The National Trust for Historic Preservation’s annual list of the 11 Most Endangered Historic Places was announced on May 30, highlighting historic properties that the organization believes are at risk of destruction or irreparable damage. At least three of the places on this year’s list involve Section 106 of the National Historic Preservation Act (NHPA) and the Advisory Council on Historic Preservation’s attention in resolving preservation issues.
Section 106 is a critical tool in preserving the nation’s historic places. Section 106 is invoked whenever a federal undertaking poses the potential of an adverse effect on a property listed on, or considered eligible for listing on, the National Register of Historic Places maintained by the National Park Service. Under the NHPA, if the potential for adverse effects exists, federal agencies must consider how to avoid, minimize, or mitigate the impact on historic properties in consultation with key stakeholders including the public.
The three examples on the current 11 Most Endangered list in which Section 106 has played, is playing, or may play a critical role are the following:
Hacienda Los Torres. While not currently subject to a Section 106 review, its listing reflects the challenges in carrying out disaster recovery efforts in Puerto Rico following Hurricanes Irma and Maria. Because of the extensive damage throughout the island, immediate response efforts have taken longer than anticipated, and the focus has only recently shifted to recovery. The ACHP is actively participating in other Section 106 consultations related to these recovery efforts and has recently provided Section 106 training and assistance in Puerto Rico both directly and in partnership with the Federal Emergency Management Agency (FEMA). It is anticipated that Section 106 will play an important role in shaping the recovery efforts of agencies like the Department of Housing and Urban Development, FEMA, and others as they determine how best to help Puerto Rico recover while protecting and honoring its historic places.
Bismarck-Mandan Rail Bridge. The US Coast Guard is working closely with Burlington Northern Santa Fe (BNSF) Railroad, the ACHP, North Dakota State Historic Preservation Office, and the non-profit friend’s group, Friends of the Rail Bridge, to replace the existing railway bridge that crosses the Missouri River. There is demonstrable local, regional, and national interest in retaining the 19th century bridge. Complications regarding the preservation of the existing bridge and identifying a suitable location for a replacement bridge remain the focus of Section 106 review.
Ancestral Places of Southeast Utah. The Bureau of Land Management (BLM) oversees quarterly oil and gas leasing for these fluid minerals on public and private lands in the western United States. In Utah, the BLM conducts a Section 106 consultation process at the leasing stage to consider the effects that these sales and potential future development could have on historic properties. In response to objections regarding its March 2019 statewide lease sale, the BLM-Utah invited the ACHP to review its finding of No Adverse Effect for leases in San Juan County. In consideration of this archaeologically rich and sensitive area of Southeastern Utah—which includes portions of Canyonlands National Park and the entirety of Bears Ears National Monument—the ACHP encouraged the BLM to recognize that the reasonably foreseeable development associated with oil and gas leasing could adversely affect historic properties and to develop an agreement document that included measures to resolve such effects. Section 106 is expected to play an ongoing and important role in informing this type of development here and in other places across the west.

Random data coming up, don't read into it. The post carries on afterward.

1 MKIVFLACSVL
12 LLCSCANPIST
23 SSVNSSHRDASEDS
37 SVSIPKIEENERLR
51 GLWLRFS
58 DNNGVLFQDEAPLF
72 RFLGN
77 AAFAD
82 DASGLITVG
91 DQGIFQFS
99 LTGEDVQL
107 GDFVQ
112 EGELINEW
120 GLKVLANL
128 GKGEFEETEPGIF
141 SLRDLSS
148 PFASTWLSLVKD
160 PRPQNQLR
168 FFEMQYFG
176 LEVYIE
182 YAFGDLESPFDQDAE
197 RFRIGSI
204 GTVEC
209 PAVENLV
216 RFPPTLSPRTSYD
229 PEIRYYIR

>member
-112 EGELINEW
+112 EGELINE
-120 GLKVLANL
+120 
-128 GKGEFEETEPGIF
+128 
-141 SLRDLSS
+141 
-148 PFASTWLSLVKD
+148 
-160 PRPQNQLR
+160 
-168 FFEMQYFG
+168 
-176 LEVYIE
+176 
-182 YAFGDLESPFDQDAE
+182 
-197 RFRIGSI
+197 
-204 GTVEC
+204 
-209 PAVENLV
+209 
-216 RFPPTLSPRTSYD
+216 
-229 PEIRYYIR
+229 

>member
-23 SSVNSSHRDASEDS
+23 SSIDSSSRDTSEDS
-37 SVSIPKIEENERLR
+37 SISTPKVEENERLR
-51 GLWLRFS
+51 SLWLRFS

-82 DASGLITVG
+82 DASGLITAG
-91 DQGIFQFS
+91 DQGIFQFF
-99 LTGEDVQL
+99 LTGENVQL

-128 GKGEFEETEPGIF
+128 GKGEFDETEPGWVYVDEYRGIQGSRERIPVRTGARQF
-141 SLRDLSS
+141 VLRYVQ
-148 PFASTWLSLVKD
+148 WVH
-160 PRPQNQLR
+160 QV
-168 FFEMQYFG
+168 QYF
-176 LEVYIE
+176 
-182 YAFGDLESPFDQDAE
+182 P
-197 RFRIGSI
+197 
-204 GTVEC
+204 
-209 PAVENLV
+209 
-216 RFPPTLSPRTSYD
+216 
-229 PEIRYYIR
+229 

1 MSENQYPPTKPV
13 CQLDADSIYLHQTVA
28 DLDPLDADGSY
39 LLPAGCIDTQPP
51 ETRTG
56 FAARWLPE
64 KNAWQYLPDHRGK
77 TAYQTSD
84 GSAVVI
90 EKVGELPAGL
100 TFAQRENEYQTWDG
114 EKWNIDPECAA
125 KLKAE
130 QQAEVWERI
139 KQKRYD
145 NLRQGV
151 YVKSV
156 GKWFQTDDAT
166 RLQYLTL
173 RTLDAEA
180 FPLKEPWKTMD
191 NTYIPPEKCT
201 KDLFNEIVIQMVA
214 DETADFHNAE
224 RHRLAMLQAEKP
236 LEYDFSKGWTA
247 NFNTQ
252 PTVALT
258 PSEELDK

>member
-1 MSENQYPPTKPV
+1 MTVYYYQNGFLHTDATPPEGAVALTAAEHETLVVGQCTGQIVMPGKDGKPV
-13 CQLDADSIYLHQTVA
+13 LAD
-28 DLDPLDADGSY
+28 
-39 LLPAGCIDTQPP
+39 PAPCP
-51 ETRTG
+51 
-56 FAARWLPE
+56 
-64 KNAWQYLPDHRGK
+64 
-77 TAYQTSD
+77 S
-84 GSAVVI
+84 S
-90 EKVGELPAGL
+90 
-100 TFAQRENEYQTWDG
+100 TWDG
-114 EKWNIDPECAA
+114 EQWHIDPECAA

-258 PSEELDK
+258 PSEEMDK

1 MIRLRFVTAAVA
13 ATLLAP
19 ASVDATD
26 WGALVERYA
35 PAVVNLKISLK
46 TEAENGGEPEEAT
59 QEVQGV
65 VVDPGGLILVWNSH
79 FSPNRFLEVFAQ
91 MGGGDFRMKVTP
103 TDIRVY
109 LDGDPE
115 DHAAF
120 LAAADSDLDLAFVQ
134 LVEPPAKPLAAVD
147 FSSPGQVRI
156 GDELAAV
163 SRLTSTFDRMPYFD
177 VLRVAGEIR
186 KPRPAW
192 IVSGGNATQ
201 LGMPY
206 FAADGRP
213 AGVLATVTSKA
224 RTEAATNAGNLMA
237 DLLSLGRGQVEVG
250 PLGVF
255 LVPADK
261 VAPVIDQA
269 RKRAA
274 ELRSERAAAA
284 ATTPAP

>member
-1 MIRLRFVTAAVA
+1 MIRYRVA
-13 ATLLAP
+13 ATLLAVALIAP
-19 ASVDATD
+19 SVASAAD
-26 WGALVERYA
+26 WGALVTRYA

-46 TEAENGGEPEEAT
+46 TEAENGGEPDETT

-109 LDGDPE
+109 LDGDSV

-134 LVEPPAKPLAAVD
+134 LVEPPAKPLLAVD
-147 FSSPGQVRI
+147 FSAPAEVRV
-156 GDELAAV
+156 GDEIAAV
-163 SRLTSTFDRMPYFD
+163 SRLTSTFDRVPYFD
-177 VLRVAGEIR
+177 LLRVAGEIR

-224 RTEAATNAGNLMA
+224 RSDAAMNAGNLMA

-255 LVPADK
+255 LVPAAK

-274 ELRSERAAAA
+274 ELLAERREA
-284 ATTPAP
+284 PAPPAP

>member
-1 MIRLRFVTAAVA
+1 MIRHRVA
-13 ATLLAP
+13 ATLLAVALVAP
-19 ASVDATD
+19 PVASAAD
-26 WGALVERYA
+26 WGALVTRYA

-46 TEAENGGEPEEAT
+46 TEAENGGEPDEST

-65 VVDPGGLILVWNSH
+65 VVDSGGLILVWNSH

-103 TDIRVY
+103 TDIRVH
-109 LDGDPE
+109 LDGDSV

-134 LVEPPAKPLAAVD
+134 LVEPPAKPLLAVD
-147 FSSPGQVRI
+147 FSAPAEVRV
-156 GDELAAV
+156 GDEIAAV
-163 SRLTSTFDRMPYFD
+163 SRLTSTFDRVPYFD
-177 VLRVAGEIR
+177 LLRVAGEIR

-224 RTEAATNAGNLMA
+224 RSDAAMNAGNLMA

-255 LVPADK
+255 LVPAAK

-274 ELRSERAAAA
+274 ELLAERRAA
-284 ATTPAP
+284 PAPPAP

In addition, while not currently subject to Section 106 review, future actions that the National Park Service may take on managing and preserving the Tidal Basin, as well as a request for funding from the Department of Housing and Urban Development to support redevelopment at Willert Park Courts, may eventually invoke Section 106 as an important tool to inform federal decision making on these properties.
The ACHP has prepared a guide to help citizens concerned about the impact of federal projects on historic sites get involved in the process, Protecting Historic Properties: A Citizens Guide to Section 106 Review.
The ACHP is an independent federal agency that oversees the Section 106 process, advises the President and Congress on historic preservation policy and issues, and accomplishes various other preservation activities on a national scale.. While the chairman of the National Trust for Historic Preservation is a statutory member of the ACHP, the National Trust is a private, non-profit historic preservation organization founded by an act of Congress in 1949.